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Suppose an investor spends 40% of his funds on corporate bonds with a 12% standard deviation and 60% of the portfolio is going to be an ETF reflecting the behavior of the S&P500 with a standard deviation of 18%. The correlation between the corporate bonds and the ETF is 0.8. What is the standard deviation of the portfolio?

We need to use the formula for the risk of a two-asset portfolio:

\(\sigma_{P} = \sqrt{w^{2}_{1}\times \sigma^{2}_{1} + w^{2}_{2}\times \sigma^{2}_{2} + 2\times w_{1}\times w_{2}\times Cov(R_{1},R_{2})}\)

\(\sigma_{P} = \sqrt{w^{2}_{1}\times \sigma^{2}_{1} + w^{2}_{2}\times \sigma^{2}_{2} + 2\times w_{1}\times w_{2}\times\sigma_{1}\times\sigma_{2}\times\rho_{1,2}}\)

\(\sigma_{P} = \sqrt{(0.4\times0.12)^2 + (0.6\times0.18)^2 + 2\times 0.4\times 0.6\times0.12\times0.18\times0.8}\)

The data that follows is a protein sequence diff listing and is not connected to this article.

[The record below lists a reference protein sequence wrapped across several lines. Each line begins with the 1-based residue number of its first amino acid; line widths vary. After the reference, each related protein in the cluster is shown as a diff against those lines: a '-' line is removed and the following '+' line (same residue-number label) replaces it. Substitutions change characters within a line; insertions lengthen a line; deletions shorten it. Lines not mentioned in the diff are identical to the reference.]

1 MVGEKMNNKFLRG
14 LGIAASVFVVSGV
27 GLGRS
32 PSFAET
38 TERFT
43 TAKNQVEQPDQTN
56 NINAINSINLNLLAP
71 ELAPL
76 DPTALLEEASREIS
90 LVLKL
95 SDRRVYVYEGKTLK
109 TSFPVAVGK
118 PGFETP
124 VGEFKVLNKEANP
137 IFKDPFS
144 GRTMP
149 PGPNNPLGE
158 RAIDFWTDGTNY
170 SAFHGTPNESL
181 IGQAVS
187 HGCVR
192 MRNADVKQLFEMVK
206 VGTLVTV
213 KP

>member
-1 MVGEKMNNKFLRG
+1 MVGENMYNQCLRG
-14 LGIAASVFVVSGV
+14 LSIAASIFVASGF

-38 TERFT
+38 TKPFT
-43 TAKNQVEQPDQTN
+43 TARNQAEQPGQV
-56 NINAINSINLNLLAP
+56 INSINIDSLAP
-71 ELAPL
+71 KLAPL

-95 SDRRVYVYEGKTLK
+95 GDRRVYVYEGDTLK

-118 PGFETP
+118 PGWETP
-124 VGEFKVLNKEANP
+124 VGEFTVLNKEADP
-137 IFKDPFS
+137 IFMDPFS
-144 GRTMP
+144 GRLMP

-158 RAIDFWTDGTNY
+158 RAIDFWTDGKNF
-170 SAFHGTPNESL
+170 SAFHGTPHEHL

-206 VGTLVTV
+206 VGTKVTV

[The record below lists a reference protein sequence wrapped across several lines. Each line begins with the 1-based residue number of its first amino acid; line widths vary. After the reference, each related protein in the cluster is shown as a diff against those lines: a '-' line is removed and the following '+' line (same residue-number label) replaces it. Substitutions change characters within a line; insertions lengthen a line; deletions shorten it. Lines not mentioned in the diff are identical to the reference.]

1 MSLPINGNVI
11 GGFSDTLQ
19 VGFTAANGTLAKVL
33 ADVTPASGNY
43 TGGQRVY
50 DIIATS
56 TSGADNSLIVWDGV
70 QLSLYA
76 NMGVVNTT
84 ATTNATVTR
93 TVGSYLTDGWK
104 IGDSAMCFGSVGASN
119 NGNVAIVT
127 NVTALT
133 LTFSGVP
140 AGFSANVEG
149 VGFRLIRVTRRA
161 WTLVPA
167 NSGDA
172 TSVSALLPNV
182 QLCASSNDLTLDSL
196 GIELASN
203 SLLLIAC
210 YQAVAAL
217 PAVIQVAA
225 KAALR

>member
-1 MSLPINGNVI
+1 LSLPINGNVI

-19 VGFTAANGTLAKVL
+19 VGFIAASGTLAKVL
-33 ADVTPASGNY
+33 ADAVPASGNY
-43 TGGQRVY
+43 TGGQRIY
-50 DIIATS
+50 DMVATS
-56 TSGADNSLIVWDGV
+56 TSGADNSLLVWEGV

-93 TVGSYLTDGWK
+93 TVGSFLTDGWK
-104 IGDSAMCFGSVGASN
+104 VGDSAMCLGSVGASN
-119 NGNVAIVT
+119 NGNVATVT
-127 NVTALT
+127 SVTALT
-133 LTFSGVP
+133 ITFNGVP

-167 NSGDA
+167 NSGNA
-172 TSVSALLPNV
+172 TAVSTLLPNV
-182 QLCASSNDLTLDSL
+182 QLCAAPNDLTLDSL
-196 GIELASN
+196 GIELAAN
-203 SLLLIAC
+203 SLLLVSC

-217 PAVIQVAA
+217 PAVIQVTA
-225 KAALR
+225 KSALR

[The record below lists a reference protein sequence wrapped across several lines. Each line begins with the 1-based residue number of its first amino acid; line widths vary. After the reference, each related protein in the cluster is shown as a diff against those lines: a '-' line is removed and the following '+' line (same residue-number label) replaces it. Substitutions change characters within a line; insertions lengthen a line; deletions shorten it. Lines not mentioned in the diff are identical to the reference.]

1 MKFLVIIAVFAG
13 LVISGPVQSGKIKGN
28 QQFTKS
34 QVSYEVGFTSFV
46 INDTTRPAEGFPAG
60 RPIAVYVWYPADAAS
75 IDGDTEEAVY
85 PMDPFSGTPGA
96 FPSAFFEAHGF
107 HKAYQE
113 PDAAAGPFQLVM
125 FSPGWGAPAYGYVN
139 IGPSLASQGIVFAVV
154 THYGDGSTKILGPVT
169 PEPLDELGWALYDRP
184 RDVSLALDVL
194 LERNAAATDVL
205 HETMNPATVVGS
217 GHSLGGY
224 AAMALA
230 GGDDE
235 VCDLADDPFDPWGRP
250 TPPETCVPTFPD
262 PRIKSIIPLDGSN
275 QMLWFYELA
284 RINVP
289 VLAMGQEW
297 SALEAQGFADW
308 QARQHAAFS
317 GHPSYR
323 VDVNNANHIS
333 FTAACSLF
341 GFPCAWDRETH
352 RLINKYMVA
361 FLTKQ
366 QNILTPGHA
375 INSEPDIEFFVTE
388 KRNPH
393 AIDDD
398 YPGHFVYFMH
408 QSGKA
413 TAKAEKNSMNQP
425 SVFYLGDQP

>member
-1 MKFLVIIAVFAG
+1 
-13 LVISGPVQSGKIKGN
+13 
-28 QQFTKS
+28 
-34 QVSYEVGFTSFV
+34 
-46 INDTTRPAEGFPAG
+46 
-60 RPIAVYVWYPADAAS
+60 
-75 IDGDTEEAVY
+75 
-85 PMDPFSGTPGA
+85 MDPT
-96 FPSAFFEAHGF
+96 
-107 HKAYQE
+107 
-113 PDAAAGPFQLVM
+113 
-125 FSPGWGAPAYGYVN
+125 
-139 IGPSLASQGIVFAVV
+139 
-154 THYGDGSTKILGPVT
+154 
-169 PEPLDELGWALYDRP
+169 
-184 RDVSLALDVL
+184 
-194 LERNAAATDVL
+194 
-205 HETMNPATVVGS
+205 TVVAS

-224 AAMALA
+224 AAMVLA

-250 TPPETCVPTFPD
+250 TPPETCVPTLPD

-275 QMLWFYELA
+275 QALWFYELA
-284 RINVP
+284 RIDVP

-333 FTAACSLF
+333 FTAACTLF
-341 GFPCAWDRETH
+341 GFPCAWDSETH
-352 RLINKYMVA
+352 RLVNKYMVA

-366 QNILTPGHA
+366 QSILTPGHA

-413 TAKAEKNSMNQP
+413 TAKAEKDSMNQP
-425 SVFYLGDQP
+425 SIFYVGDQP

\(\sigma_{P} = 14.92\%\)

- Covariance is a measure of linear association between two variables.
- The value of the correlation coefficient ranges from -1 to 1.
- A correlation coefficient of +1 shows a perfect positive correlation between returns.
- A correlation coefficient of 0 shows that the returns are not correlated at all.
- A correlation coefficient of -1 shows a perfect negative correlation between returns.
- Each portfolio is characterized by its expected return and its risk measured with standard deviation (or variance).
- Portfolio return is a weighted average of the returns of the individual assets in a portfolio.
- Standard deviation of a portfolio is usually lower than the weighted average of the standard deviations of individual assets in a portfolio. This is because returns of the assets in a portfolio are more or less correlated with each other.
- Portfolio diversification allows us to maintain return at a specified level while reducing risk.